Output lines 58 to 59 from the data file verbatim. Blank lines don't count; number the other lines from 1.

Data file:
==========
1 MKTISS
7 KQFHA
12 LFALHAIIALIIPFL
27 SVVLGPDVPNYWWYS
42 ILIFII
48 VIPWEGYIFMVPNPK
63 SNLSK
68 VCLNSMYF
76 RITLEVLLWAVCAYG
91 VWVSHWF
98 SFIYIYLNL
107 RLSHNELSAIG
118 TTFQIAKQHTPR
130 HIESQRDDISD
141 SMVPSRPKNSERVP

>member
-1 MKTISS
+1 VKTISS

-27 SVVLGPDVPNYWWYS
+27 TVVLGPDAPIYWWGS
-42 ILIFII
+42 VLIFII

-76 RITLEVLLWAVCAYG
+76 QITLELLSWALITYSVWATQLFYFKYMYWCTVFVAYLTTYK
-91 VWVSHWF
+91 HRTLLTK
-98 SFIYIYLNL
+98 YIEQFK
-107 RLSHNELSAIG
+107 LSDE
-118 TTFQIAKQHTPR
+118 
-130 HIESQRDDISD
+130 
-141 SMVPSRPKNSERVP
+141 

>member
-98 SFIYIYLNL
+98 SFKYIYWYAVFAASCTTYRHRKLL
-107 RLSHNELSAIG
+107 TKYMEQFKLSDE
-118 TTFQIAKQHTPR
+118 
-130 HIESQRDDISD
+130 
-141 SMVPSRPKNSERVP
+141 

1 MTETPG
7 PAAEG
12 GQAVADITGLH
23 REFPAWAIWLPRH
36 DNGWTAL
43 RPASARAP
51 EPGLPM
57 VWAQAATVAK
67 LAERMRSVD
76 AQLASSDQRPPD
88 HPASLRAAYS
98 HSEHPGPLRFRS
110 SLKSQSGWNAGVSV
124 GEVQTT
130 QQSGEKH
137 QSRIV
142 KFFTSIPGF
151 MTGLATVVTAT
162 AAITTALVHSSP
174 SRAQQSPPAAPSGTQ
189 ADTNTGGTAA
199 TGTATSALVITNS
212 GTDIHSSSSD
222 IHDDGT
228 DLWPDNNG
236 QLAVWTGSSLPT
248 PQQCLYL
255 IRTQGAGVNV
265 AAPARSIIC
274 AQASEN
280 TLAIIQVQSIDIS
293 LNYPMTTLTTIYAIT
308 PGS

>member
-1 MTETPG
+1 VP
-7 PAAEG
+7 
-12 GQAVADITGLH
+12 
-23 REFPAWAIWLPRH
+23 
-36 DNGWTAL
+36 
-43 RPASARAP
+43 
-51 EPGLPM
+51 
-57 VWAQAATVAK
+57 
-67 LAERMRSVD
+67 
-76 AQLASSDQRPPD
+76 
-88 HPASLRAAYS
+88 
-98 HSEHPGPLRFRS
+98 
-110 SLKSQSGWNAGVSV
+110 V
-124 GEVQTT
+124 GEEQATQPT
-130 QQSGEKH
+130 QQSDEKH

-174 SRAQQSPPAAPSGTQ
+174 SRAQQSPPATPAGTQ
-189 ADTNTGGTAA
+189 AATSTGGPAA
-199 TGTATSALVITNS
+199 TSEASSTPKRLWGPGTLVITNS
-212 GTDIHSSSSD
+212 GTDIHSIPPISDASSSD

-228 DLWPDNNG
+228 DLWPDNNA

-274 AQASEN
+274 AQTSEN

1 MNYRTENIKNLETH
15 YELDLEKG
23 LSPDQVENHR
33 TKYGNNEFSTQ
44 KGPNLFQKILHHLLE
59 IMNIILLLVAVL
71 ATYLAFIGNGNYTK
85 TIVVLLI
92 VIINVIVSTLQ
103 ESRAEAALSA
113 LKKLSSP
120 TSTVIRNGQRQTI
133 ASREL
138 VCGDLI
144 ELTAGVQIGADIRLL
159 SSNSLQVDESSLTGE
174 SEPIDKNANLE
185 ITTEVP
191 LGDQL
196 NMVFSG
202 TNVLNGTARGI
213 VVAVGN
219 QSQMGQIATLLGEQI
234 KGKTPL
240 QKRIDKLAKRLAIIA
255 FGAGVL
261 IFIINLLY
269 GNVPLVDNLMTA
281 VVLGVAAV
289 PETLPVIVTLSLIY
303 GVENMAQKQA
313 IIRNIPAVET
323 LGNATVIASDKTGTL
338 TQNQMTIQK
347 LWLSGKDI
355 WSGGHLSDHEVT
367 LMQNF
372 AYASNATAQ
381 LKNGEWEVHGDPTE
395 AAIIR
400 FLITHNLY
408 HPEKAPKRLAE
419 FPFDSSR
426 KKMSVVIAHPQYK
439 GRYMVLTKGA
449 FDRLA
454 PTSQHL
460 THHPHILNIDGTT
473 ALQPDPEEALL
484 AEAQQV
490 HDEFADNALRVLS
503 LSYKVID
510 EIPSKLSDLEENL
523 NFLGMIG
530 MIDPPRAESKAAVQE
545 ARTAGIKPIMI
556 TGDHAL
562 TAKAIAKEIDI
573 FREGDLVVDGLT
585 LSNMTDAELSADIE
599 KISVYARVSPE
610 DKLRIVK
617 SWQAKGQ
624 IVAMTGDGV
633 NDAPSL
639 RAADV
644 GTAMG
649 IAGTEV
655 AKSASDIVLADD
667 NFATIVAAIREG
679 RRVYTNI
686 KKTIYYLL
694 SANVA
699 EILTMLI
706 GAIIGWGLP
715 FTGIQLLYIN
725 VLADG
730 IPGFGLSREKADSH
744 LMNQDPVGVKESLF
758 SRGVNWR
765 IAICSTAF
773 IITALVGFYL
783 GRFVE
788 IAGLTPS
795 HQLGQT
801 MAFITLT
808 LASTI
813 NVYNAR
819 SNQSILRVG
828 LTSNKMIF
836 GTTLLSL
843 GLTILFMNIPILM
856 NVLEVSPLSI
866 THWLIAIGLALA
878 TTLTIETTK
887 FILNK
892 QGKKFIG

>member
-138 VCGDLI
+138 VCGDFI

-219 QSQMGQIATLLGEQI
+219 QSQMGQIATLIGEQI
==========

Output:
88 HPASLRAAYS
98 HSEHPGPLRFRS